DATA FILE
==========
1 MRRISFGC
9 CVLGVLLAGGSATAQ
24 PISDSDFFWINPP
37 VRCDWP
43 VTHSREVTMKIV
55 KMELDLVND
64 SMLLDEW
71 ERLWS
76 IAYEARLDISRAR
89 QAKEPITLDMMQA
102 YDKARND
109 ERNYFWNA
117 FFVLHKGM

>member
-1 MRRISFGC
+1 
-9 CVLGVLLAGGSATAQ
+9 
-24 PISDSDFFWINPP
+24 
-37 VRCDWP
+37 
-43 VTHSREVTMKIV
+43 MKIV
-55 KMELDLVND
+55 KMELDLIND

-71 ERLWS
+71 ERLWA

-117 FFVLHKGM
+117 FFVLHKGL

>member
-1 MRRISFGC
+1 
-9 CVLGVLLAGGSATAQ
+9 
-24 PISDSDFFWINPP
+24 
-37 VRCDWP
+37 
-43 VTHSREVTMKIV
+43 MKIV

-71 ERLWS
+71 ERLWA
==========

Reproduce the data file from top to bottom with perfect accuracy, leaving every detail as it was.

1 MRRISFGC
9 CVLGVLLAGGSATAQ
24 PISDSDFFWINPP
37 VRCDWP
43 VTHSREVTMKIV
55 KMELDLVND
64 SMLLDEW
71 ERLWS
76 IAYEARLDISRAR
89 QAKEPITLDMMQA
102 YDKARND
109 ERNYFWNA
117 FFVLHKGM

>member
-1 MRRISFGC
+1 
-9 CVLGVLLAGGSATAQ
+9 
-24 PISDSDFFWINPP
+24 
-37 VRCDWP
+37 
-43 VTHSREVTMKIV
+43 MKIV
-55 KMELDLVND
+55 KMELDLIND

-71 ERLWS
+71 ERLWA

-117 FFVLHKGM
+117 FFVLHKGL

>member
-1 MRRISFGC
+1 
-9 CVLGVLLAGGSATAQ
+9 
-24 PISDSDFFWINPP
+24 
-37 VRCDWP
+37 
-43 VTHSREVTMKIV
+43 MKIV

-71 ERLWS
+71 ERLWA